Shell reports drop in profit to $9.45 billion, raises dividend

  • Shell to increase dividend by 15%
  • Announces plans to buy an additional $4 billion in stock
  • Results affected by weak LNG trading and refining

LONDON, Oct 27 (Reuters) – Shell ( SHEL.L ) on Thursday posted a third-quarter profit of $9.45 billion, slightly below a second-quarter record, on weaker refining and gas trading and said it will raise its dividend powerful. by the end of 2022 when the CEO leaves.

The British oil and gas giant also expanded its share buyback program, announcing plans to buy back $4 billion in shares over the next three months after completing $6 billion in purchases in the second quarter.

Shell said it intends to increase its dividend by 15% in the fourth quarter, when chief executive Ben van Beurden steps down after nine years at the helm. The dividend will be paid in March 2023.

It will be the fifth time Shell will have raised its dividend after it cut it by more than 60% in the wake of the COVID-19 pandemic in 2020.

Shell shares were up nearly 6% by 1430 GMT, compared with a 3.5% gain for the broader European energy sector (.SXEP).

Van Beurden will be succeeded by Wael Sawan, the current head of Shell’s natural gas and low carbon division.

With a profit of $30.5 billion so far this year, Shell is well on its way to surpassing the record annual profit of $31 billion set in 2008.

The strong earnings were likely to fuel calls in Britain and the European Union to impose further windfall taxes on energy companies as governments grapple with skyrocketing gas and electricity bills.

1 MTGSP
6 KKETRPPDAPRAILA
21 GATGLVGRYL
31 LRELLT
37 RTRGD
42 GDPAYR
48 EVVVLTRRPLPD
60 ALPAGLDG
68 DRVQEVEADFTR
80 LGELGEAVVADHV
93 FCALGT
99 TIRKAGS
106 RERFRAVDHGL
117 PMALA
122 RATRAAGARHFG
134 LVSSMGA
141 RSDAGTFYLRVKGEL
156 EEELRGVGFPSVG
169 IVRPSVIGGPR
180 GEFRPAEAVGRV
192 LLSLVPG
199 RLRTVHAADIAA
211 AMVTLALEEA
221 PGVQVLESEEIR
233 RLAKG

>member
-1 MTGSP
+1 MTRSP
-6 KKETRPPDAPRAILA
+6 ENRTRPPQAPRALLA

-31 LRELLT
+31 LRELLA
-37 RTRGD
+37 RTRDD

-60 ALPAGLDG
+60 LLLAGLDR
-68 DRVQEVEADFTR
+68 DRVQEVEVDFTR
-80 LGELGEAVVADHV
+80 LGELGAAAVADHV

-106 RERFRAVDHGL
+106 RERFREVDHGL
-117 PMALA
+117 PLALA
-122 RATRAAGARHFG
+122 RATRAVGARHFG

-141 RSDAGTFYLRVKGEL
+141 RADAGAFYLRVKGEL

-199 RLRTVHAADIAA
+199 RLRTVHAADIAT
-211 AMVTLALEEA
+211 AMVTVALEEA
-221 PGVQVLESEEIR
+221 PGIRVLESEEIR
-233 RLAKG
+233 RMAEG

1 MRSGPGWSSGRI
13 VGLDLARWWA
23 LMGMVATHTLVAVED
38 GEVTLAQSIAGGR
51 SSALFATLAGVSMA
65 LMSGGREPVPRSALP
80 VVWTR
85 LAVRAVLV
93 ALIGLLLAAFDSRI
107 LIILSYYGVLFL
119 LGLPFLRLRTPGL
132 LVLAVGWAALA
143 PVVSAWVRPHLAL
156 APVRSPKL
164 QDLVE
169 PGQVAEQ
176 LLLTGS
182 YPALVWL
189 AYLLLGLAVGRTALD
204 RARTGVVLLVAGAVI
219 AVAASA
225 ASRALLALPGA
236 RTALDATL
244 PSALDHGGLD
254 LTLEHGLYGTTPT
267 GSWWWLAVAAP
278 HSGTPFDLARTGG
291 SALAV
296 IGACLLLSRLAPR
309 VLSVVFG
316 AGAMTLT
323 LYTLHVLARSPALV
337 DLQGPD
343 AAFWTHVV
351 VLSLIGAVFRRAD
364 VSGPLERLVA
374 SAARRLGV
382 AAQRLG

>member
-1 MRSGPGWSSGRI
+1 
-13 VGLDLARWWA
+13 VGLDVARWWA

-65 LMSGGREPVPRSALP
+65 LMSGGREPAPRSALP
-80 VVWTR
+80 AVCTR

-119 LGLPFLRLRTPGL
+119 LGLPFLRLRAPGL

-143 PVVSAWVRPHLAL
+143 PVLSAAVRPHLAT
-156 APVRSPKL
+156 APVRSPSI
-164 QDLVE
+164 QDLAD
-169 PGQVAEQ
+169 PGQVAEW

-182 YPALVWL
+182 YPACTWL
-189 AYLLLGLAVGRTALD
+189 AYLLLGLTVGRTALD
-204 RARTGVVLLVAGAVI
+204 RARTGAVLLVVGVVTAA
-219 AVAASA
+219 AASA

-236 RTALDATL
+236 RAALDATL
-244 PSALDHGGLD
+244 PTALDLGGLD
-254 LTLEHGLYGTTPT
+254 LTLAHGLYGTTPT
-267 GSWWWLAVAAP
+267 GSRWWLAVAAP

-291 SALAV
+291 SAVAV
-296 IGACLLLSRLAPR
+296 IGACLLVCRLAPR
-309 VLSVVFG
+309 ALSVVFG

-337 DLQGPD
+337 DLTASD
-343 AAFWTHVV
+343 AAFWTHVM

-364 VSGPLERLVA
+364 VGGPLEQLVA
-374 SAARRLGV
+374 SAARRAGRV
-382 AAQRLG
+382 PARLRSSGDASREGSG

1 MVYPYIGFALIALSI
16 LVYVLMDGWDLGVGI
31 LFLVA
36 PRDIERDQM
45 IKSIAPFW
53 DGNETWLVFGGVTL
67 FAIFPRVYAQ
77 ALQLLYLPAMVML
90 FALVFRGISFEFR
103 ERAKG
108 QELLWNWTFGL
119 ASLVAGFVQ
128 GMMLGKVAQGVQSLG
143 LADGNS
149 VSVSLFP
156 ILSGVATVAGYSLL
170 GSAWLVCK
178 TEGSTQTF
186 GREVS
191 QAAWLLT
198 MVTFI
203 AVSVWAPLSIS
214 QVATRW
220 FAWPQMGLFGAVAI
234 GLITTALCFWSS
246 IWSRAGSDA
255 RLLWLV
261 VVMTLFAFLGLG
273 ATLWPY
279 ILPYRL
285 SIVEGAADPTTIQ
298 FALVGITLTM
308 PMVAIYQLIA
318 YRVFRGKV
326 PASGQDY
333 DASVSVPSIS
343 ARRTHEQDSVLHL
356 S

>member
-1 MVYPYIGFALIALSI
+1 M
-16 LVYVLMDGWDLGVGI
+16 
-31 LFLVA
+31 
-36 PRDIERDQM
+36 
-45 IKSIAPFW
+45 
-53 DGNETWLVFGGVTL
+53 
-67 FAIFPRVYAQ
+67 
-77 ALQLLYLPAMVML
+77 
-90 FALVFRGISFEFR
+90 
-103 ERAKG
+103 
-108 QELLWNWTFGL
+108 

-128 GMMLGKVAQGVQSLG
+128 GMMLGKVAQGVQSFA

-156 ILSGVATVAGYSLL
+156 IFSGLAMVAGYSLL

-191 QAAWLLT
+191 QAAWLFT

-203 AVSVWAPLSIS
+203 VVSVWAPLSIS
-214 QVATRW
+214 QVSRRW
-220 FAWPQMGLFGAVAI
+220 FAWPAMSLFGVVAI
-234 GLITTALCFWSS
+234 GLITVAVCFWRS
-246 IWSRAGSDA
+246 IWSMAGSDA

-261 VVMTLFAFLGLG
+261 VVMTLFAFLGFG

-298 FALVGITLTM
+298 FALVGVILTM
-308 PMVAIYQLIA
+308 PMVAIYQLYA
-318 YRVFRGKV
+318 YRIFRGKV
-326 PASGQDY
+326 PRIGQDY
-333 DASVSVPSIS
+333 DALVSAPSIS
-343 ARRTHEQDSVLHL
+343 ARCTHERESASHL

Van Beurden said the energy industry “should be prepared and accept” that it will face higher taxes to help struggling parts of society.

Shell’s shares have risen more than 40% so far this year, lifted by soaring oil and gas prices in the wake of Russia’s invasion of Ukraine in February and amid tight global oil and gas supplies.

French rival TotalEnergies delivered a record profit in the third quarter.

Reuters Graphics Reuters Graphics


Shell’s quarterly adjusted earnings of $9.45 billion, which slightly beat forecasts, were hit by a sharp 38% quarterly drop in its gas and renewables division, the company’s largest.

Earnings for the second quarter were a record 11.5 billion dollars.

The world’s largest trader of liquefied natural gas (LNG) produced 7.2 million tonnes of LNG in the period, 5% less than in the previous quarter, mainly due to ongoing strikes at the Australian Prelude plant.

The gas trading business was hit this quarter by “supply constraints, combined with significant differences between paper and physical realizations in a volatile and shifting market.”

Earnings from the refining, chemicals and oil trading division also fell sharply by 62% in the quarter due to weaker refining margins.

Shell said it would stick to its plans to spend $23 billion to $27 billion this year.

Shell’s third-quarter cash flow fell sharply to $12.5 billion from $18.6 billion in the second quarter due to a large outflow of $4.2 billion in working capital due to changes in the value of European gas reserves.

Shell’s net debt increased by about $2 billion to $46.4 billion due to lower cash flow from operations and to pay for a recent acquisition. The debt ratio, known as gearing, also rose above 20%.

Reuters graphics

Reporting by Ron Bousso and Shadia Nasralla; editing by Jason Neely, Simon Cameron-Moore and Paul Simao

Our standards: Thomson Reuters Trust Principles.

Shadia Nasrallah

Thomson Reuters

Writes about the intersection between the company’s oil and climate policy. Has reported on politics, economics, migration, nuclear diplomacy and business from Cairo, Vienna and elsewhere.

Source link

Back to top button